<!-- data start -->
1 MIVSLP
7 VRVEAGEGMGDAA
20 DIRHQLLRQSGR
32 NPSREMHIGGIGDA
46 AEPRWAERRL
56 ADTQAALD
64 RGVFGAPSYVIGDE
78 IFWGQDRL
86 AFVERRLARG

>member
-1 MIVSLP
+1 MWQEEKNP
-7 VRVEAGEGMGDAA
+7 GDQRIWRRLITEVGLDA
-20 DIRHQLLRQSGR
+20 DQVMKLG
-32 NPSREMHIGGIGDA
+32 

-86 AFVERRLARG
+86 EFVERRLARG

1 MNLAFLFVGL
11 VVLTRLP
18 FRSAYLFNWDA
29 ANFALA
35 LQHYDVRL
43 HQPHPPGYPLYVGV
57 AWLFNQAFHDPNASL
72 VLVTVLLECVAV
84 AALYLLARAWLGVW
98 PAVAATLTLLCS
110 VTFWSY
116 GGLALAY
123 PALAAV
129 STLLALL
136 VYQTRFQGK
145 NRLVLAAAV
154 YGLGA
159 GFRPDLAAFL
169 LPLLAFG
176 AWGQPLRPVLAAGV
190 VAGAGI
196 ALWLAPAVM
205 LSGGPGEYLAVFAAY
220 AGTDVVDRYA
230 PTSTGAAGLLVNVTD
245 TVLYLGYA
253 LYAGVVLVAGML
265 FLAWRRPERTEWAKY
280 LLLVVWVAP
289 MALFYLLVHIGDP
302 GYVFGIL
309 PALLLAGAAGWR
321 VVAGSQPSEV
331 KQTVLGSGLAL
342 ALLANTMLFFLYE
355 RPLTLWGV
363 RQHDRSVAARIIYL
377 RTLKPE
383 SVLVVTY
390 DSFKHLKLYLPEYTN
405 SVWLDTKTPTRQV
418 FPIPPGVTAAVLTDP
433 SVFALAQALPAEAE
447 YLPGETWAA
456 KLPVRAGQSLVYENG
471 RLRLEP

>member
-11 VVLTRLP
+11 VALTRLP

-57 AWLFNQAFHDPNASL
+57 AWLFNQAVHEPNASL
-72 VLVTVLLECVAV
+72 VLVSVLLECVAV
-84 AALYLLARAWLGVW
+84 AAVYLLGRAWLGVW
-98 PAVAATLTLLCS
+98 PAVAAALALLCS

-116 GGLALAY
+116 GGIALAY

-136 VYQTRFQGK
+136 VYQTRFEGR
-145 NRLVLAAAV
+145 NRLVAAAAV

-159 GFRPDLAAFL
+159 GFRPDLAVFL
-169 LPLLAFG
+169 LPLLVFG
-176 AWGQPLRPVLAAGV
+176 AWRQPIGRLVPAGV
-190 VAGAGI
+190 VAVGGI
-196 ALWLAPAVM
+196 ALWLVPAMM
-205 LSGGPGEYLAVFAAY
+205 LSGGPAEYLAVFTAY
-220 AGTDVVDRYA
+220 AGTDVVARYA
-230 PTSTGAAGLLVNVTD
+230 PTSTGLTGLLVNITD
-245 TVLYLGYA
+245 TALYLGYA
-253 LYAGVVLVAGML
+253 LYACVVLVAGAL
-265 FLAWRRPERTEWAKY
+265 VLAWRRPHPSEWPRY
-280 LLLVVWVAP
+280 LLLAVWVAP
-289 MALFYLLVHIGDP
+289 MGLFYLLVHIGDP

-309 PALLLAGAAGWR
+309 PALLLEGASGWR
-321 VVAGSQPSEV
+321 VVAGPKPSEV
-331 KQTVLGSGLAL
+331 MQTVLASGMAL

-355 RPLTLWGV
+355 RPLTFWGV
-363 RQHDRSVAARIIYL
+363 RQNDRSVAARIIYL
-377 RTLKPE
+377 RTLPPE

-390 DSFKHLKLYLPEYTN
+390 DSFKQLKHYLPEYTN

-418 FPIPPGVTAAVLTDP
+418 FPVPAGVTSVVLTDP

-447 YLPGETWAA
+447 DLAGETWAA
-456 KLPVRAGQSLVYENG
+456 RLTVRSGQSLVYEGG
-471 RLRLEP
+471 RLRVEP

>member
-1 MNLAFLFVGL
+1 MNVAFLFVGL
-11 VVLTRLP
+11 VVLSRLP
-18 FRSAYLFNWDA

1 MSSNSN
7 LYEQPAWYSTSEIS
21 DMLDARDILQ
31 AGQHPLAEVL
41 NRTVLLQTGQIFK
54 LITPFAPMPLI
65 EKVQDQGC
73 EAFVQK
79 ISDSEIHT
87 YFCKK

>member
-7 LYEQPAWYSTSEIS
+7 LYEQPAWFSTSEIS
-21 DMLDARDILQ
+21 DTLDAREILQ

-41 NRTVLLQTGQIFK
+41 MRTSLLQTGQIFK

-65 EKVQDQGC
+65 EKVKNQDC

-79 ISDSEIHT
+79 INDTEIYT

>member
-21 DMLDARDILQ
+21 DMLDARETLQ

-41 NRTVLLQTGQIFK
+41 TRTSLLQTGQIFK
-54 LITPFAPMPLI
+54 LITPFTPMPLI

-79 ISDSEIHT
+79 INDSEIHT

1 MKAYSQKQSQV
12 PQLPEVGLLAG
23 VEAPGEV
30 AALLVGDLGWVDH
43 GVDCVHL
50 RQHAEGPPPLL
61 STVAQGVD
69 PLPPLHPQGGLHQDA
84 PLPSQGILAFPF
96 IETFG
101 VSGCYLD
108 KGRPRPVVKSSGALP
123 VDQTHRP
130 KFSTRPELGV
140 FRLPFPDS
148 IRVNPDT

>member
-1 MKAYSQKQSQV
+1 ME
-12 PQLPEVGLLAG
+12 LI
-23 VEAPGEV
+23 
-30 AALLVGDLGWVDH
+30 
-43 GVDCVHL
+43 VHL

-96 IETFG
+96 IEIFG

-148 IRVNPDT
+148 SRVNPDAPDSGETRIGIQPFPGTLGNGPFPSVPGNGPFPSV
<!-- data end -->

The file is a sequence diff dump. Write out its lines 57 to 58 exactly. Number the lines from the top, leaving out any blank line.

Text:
363 RQHDRSVAARIIYL
377 RTLKPE